Hellenic State Railways or SEK (Greek: Σιδηρόδρομοι Ελληνικού Κράτους, Sidirodromi Ellinikou Kratous; Σ.Ε.Κ.) was a Greek public sector entity (legal person of public law, Greek: Ν.Π.Δ.Δ.) which was established in 1920 and operated most Greek railway lines until 1970. Greece became independent in 1832, the birth of the newly formed sovereign state coinciding with the start of the railway era. By 1835 plans were being put to the Greek state to construct a railway line from Athens to the port of Piraeus. 22 years later, in 1857, a contract for its construction was signed and the work commenced. It took four different companies a further twelve years to lay the 8.8 kilometres of track, the work being completed in 1869.
The social and economic structure of Greece towards the end of the 19th century was founded on the collection of small agricultural towns acting as marketplaces and economic centres for the villages that surrounded them. Back then Greece had very little industry and few roads, which made the government think about the development of a railway system that would go towards addressing the lack of internal and external communication that existed. In 1881 the Prime Minister, Alexandros Koumoundouros signed four contracts for the laying of 1,435 mm (4 ft 8 1⁄2 in) Standard gauge lines, with the intention of making Greece a pivotal point on the journey between Europe, India and Asia.The railways of Greece have a complex history which begin in 1869, with the completion of the then Athens & Piraeus Railway, with parts of it also becoming the second-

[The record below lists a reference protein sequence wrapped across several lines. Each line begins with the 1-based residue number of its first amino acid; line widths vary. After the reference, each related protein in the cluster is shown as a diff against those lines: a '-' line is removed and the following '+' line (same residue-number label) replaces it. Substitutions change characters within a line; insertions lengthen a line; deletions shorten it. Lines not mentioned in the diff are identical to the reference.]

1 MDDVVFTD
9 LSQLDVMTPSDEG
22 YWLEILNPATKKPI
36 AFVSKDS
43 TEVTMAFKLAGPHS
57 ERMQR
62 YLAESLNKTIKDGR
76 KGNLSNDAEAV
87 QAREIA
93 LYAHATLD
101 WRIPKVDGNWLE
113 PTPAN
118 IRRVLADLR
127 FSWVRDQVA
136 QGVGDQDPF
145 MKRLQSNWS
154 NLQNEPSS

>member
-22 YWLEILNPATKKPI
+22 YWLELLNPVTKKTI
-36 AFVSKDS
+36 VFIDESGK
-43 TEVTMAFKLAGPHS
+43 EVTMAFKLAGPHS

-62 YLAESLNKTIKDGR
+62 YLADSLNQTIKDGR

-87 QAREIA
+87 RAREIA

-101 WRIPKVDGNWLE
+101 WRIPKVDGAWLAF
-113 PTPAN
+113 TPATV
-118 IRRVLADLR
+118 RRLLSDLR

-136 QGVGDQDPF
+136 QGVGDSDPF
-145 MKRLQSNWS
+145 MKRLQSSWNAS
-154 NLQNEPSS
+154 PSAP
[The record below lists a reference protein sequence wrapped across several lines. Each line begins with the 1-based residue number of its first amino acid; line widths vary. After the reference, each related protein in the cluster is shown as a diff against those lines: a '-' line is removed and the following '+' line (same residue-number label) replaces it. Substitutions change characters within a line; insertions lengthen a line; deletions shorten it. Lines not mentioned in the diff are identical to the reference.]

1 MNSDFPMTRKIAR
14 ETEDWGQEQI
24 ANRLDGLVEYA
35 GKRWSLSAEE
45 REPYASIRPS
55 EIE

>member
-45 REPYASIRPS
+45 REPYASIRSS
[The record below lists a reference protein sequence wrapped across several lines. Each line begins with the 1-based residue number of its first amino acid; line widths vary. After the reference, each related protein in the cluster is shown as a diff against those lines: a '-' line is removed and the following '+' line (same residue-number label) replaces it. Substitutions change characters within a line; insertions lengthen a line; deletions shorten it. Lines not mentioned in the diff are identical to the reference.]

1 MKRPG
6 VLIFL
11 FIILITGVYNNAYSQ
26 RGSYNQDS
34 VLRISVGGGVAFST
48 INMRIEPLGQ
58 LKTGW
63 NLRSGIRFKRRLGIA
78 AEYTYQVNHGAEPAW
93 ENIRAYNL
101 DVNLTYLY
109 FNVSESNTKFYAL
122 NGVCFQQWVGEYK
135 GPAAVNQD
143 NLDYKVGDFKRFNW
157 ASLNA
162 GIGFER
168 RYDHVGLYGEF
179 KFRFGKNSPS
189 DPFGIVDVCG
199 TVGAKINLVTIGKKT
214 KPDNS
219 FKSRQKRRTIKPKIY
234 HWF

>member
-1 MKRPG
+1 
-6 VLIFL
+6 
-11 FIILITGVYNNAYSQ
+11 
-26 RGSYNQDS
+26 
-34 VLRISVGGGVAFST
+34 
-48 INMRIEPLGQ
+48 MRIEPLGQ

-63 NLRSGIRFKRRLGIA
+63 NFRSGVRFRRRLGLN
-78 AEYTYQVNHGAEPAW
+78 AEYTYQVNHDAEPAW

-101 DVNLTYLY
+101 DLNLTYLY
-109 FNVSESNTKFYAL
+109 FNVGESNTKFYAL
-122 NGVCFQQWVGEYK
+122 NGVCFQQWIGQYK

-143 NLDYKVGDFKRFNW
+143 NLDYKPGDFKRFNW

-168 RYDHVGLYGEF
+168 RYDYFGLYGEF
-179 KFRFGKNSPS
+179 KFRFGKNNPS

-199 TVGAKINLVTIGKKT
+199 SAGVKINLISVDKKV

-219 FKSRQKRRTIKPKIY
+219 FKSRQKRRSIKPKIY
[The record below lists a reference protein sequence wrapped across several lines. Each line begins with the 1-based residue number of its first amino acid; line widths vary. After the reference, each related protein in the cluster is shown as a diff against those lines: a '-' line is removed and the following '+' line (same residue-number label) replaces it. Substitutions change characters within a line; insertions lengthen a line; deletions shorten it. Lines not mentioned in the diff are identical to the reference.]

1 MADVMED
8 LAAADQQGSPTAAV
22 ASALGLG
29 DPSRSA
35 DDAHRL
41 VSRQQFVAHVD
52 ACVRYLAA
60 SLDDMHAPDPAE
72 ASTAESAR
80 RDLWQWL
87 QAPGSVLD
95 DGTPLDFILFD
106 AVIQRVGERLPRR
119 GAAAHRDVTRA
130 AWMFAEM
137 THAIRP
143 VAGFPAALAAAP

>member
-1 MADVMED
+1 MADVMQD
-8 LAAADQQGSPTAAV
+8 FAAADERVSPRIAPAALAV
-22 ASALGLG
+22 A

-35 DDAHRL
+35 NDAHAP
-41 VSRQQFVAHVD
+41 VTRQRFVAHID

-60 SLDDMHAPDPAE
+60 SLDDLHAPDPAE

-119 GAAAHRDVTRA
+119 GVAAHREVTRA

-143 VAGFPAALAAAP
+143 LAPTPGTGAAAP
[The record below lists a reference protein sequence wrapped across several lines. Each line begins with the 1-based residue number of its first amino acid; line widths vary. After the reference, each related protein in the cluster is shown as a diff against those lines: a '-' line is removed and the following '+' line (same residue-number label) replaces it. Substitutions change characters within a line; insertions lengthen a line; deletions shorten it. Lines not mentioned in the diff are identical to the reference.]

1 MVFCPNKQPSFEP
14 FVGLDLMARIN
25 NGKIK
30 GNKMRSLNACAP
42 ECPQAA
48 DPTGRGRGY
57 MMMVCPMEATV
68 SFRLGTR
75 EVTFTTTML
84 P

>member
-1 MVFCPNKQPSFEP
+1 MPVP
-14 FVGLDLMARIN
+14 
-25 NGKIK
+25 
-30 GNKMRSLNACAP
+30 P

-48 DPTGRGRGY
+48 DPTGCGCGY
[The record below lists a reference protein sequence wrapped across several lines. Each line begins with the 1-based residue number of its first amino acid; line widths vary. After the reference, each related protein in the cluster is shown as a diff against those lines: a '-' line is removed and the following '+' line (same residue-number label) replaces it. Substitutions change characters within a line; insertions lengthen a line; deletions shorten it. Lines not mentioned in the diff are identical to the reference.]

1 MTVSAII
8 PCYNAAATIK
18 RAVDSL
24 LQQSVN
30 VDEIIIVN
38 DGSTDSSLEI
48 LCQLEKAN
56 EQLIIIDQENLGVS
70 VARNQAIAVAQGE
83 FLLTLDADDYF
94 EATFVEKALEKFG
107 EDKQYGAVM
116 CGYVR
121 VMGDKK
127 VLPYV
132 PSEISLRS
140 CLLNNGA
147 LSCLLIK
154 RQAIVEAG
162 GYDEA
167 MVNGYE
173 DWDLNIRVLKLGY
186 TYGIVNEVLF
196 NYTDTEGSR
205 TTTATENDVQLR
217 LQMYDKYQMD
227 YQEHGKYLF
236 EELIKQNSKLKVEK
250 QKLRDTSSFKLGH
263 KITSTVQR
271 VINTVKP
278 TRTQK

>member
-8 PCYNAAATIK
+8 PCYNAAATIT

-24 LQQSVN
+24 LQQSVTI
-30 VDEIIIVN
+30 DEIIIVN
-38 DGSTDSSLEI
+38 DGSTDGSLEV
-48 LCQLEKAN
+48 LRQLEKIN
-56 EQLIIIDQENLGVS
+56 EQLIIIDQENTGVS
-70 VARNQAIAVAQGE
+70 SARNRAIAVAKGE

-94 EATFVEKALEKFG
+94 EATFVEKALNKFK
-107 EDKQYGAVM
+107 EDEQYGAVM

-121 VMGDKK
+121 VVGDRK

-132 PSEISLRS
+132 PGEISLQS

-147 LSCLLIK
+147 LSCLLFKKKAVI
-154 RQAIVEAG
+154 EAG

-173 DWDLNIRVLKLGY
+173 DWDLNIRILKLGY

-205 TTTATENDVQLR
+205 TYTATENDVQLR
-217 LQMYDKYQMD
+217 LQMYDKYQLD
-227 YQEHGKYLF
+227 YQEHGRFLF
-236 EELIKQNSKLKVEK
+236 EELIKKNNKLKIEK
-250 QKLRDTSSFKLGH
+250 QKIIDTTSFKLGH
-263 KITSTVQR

Greece is a member of the International Union of Railways (UIC). The UIC Country Code for Greece is 73.